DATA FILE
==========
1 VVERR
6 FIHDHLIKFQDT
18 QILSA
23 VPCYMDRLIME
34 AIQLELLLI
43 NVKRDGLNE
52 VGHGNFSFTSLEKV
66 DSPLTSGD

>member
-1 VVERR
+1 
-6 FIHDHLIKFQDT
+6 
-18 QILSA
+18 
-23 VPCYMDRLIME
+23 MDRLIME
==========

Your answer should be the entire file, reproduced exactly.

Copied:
1 VVERR
6 FIHDHLIKFQDT
18 QILSA
23 VPCYMDRLIME
34 AIQLELLLI
43 NVKRDGLNE
52 VGHGNFSFTSLEKV
66 DSPLTSGD

>member
-1 VVERR
+1 
-6 FIHDHLIKFQDT
+6 
-18 QILSA
+18 
-23 VPCYMDRLIME
+23 MDRLIME